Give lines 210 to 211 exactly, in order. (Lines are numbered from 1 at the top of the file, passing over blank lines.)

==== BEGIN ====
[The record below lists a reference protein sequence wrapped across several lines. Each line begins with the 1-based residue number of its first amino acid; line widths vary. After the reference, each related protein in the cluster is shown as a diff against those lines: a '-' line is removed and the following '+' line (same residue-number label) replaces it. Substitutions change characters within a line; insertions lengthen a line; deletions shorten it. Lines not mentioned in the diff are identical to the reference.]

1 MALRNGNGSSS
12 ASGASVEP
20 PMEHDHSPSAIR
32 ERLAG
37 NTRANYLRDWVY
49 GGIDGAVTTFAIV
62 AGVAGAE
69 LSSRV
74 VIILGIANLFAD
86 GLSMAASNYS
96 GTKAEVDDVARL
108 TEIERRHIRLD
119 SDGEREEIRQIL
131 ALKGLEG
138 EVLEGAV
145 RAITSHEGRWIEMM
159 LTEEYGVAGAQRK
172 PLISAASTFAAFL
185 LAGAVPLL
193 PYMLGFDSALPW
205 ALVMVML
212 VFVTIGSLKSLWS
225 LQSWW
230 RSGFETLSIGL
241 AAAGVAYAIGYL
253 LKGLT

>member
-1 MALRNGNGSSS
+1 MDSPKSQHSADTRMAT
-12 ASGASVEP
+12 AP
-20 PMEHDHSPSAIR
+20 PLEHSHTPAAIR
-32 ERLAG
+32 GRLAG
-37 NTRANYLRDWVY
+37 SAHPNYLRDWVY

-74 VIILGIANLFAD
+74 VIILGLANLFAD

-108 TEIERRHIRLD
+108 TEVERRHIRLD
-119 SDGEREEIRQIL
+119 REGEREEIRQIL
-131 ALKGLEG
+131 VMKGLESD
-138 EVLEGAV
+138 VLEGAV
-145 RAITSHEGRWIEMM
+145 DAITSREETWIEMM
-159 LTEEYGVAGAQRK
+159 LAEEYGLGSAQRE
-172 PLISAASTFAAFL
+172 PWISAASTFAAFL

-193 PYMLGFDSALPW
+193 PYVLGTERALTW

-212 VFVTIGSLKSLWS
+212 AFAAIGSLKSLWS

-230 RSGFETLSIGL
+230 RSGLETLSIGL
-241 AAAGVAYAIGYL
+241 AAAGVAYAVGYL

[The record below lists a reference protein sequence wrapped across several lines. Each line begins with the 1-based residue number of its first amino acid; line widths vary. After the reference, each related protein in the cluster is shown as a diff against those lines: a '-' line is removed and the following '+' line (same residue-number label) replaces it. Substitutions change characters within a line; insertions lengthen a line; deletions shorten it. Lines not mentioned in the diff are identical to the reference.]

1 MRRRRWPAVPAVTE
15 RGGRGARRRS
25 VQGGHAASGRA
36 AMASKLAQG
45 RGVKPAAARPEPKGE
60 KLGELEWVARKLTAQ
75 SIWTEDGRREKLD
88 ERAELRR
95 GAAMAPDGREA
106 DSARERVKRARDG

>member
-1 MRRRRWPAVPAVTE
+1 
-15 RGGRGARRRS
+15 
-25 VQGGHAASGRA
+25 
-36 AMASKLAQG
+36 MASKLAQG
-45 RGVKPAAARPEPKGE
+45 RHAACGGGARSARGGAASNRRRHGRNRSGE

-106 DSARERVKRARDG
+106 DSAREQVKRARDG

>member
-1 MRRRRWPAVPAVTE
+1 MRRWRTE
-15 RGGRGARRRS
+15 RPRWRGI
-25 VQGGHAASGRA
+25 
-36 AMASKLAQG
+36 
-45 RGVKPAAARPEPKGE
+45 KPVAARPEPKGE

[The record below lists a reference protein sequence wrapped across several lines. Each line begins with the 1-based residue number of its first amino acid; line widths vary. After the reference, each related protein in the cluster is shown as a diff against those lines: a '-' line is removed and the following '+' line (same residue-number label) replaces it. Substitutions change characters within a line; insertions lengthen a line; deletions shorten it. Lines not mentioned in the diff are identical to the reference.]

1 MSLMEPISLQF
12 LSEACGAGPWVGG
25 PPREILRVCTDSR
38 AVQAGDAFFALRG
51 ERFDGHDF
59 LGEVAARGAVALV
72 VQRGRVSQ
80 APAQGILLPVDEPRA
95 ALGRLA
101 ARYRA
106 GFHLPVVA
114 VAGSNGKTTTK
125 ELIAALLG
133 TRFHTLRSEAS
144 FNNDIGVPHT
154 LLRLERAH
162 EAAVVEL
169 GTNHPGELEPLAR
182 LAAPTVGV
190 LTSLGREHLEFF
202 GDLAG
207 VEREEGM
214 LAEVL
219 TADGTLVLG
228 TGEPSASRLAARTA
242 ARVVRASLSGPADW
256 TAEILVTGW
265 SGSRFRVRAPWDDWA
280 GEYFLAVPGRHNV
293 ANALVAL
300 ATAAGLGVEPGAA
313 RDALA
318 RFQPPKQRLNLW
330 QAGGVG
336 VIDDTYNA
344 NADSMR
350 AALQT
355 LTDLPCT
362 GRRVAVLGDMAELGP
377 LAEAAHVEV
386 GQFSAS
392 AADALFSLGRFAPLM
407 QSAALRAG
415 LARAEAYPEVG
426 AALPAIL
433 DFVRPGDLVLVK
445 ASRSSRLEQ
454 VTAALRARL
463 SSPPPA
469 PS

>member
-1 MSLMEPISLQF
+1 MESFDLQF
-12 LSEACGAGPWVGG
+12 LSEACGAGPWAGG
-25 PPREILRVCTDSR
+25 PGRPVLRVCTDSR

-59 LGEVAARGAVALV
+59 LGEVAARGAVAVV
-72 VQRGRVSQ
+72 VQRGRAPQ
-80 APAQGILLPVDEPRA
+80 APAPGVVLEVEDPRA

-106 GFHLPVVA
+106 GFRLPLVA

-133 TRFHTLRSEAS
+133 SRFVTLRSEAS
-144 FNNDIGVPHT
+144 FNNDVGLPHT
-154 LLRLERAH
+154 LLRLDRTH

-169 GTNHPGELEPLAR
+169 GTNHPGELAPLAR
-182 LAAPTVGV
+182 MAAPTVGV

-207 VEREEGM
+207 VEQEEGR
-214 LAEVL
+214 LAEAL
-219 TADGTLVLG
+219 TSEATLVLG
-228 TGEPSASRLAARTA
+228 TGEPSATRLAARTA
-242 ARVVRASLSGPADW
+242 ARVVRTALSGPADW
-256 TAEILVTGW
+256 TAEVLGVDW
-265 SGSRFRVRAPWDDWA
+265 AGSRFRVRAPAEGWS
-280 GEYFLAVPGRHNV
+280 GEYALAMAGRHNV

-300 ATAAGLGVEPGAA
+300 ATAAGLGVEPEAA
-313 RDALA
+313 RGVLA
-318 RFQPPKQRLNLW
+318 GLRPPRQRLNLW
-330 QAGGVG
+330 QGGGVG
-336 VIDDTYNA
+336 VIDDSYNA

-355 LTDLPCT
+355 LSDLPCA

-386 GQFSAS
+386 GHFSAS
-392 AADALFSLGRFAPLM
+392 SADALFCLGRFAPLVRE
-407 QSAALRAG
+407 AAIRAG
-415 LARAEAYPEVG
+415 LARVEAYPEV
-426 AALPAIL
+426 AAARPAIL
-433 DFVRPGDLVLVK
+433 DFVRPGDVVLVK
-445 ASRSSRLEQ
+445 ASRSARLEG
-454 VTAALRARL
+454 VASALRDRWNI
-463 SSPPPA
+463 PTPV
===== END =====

-426 AALPAIL
+426 AAARPAIL